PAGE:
Food security is a growing issue


IACFoodSecurityimageSummer is in full bloom across the city. But for many Torontonians, access to the fresh fruits and vegetables of the season’s harvest isn’t as easy as a trip to the local grocery store or market.

Many of Toronto's inner suburbs are also considered "food deserts"

Many of Toronto’s inner suburbs are also considered “food deserts”

Food security—or access to healthy, safe and culturally-appropriate food —has become  a growing health and social issue in this city. This is particularly true in many of Toronto’s inner suburbs—some of which have been called “food deserts”— where there is a concentration of poverty and limited access to grocery stores.

In 2011-2012, almost 12% of Toronto households reported some level of food insecurity, or inadequate access to food.

“Cost is a key barrier. Unfortunately, we have a minimum wage that’s lower than the cost of living in Toronto ,” says Lauren Baker, a food policy specialist at Toronto Public Health and the Toronto Food Policy Council.

“Often there are physical or geographic barriers too. There are a lack of food outlets that sell healthy, culturally-appropriate food. It’s worrisome that newcomer health declines over the first five years that they’re in Toronto. This is partially because people don’t have access to the food and ingredients they’re used to,” she adds.

Urban agriculture—an umbrella term for food-growing activities in cities—plays a small, but important, role in enhancing food security. It can include everything from growing food on your own balcony (like the residents of this development in Regent Park)  to recreational endeavours such as community gardens, kitchens and urban orchards.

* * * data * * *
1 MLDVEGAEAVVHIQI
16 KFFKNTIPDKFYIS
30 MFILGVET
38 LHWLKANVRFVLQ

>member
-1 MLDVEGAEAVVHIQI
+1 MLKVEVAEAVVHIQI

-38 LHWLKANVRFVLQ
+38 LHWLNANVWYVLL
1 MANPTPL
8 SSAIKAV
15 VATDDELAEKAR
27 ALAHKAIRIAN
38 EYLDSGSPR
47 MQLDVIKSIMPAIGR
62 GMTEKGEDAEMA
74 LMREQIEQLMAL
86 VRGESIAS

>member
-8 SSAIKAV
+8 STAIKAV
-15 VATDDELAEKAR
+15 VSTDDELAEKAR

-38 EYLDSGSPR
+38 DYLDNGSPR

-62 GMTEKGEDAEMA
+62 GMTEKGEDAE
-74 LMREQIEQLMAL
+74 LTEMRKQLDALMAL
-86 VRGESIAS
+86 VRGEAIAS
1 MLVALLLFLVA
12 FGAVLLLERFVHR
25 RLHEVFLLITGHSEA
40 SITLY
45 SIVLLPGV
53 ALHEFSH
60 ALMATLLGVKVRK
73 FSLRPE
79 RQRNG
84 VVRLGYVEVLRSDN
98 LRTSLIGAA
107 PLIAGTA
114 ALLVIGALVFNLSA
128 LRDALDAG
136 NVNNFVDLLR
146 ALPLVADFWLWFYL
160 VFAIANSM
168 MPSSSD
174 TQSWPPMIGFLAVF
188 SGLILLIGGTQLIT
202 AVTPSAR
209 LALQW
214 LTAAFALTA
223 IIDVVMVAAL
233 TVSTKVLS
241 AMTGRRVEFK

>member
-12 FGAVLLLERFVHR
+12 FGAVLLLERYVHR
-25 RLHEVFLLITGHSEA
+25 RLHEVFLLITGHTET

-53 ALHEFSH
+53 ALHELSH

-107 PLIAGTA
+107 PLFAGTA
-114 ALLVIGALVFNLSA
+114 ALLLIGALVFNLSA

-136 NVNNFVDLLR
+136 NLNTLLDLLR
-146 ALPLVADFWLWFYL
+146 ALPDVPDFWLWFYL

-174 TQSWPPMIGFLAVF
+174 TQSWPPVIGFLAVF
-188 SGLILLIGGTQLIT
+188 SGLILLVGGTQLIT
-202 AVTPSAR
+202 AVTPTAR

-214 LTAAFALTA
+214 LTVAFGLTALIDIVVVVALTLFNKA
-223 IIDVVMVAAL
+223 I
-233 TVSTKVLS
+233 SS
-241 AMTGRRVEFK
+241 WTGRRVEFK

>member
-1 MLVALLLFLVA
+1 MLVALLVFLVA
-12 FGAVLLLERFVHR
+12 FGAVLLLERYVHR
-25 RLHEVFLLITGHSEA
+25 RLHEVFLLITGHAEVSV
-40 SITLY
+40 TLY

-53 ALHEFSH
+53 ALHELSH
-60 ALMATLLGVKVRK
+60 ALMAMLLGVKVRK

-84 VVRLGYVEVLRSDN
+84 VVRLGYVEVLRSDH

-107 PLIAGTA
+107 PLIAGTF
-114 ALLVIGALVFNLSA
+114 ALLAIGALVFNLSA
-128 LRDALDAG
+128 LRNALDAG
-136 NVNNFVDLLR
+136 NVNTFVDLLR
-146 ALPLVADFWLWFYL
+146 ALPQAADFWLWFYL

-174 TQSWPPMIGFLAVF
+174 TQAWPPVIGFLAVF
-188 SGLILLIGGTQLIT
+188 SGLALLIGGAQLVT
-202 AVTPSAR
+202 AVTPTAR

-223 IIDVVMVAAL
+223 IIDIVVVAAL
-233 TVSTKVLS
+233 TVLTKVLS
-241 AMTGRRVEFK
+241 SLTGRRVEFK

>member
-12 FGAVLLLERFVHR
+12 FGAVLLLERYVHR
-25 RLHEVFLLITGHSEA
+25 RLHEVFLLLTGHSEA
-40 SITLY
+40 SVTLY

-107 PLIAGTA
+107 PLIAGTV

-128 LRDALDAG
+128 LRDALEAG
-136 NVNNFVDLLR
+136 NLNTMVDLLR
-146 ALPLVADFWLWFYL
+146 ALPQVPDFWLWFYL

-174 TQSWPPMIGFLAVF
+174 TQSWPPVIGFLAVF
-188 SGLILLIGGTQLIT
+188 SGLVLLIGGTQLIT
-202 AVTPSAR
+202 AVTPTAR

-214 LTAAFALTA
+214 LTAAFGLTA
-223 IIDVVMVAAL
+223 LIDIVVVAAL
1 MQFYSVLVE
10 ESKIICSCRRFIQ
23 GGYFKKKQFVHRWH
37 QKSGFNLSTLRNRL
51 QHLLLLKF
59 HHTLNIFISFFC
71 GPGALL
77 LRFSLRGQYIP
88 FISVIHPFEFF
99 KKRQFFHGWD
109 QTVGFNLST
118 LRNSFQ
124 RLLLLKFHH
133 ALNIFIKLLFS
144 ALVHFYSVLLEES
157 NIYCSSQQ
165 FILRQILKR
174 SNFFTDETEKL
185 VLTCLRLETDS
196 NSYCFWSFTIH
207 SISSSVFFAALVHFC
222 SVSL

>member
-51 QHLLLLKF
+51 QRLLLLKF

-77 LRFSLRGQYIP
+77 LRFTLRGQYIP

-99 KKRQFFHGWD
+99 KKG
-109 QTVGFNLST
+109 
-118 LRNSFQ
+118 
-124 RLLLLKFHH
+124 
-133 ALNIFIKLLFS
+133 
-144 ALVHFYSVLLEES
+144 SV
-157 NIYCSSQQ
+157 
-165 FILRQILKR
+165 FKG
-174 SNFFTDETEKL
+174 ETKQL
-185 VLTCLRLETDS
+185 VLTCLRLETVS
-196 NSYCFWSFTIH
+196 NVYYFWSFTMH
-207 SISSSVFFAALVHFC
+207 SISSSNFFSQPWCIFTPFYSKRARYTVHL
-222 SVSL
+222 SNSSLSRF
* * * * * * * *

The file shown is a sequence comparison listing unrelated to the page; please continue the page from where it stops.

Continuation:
A fruit tree from Lotherton-Caledonia’s urban orchard

These neighbourhood spaces, integrated into many of United Way Toronto’s Community Hubs, are about much more than just access to locally-grown, nutritious and culturally-appropriate food. One example? Lotherton-Caledonia’s urban orchard—billed as one of North America’s largest—which brought more than 50 local families together in this “food desert” to adopt individual fruit trees.

“The tree adoption project came from thinking that residents, many of them newcomers, could learn not only to grow their own food, but to take ownership of doing it in their own community,” says Tara Bootan,coordinator of Lotherton’s Action for Neighbourhood Change (ANC), a United Way resident engagement initiative.

It’s innovative urban agriculture projects like these that enhance food security and help sow the seeds of neighbourhood engagement, too.  Other examples include commercial food-growing initiatives and social enterprises like CAMH’s market garden, where hospital volunteers grow “food-for-sale” and learn valuable gardening, teamwork and entrepreneurship skills at the same time.

Healthy corner stores provide access to fresh, nutritious food

Healthy corner stores provide access to fresh, nutritious food

All of these initiatives are part of a larger health-focused food system,” adds Baker.  “This includes healthy corner stores and sustainable food procurement policies to employment opportunities centered around food as well as food waste reduction strategies,” she says.

Toronto’s urban agriculture movement won’t grow and flourish on its own.  By working together we can achieve our shared vision of accessible, fresh, local, nutritious, affordable, and culturally-diverse, food for everyone, regardless of where they live.